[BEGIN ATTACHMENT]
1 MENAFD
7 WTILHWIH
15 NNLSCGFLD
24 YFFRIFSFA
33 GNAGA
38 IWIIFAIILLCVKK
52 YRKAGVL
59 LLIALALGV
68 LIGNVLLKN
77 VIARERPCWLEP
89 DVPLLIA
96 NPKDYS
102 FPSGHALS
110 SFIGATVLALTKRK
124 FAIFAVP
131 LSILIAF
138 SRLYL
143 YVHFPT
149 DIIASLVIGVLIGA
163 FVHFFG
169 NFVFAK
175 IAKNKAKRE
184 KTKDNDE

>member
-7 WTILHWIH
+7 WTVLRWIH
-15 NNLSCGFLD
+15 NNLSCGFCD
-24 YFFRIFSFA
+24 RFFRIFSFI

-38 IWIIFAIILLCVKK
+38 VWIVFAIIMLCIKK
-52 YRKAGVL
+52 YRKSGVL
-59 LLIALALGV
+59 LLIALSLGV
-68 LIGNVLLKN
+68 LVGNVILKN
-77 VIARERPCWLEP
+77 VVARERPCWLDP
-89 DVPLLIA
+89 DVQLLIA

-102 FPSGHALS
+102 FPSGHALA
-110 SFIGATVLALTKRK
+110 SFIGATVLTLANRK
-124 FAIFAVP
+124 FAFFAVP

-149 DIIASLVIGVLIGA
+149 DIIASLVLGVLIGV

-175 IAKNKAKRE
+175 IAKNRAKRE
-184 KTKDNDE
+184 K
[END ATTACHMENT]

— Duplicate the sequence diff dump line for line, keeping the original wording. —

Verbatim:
1 MENAFD
7 WTILHWIH
15 NNLSCGFLD
24 YFFRIFSFA
33 GNAGA
38 IWIIFAIILLCVKK
52 YRKAGVL
59 LLIALALGV
68 LIGNVLLKN
77 VIARERPCWLEP
89 DVPLLIA
96 NPKDYS
102 FPSGHALS
110 SFIGATVLALTKRK
124 FAIFAVP
131 LSILIAF
138 SRLYL
143 YVHFPT
149 DIIASLVIGVLIGA
163 FVHFFG
169 NFVFAK
175 IAKNKAKRE
184 KTKDNDE

>member
-7 WTILHWIH
+7 WTVLRWIH
-15 NNLSCGFLD
+15 NNLSCGFCD
-24 YFFRIFSFA
+24 RFFRIFSFI

-38 IWIIFAIILLCVKK
+38 VWIVFAIIMLCIKK
-52 YRKAGVL
+52 YRKSGVL
-59 LLIALALGV
+59 LLIALSLGV
-68 LIGNVLLKN
+68 LVGNVILKN
-77 VIARERPCWLEP
+77 VVARERPCWLDP
-89 DVPLLIA
+89 DVQLLIA

-102 FPSGHALS
+102 FPSGHALA
-110 SFIGATVLALTKRK
+110 SFIGATVLTLANRK
-124 FAIFAVP
+124 FAFFAVP

-149 DIIASLVIGVLIGA
+149 DIIASLVLGVLIGV

-175 IAKNKAKRE
+175 IAKNRAKRE
-184 KTKDNDE
+184 K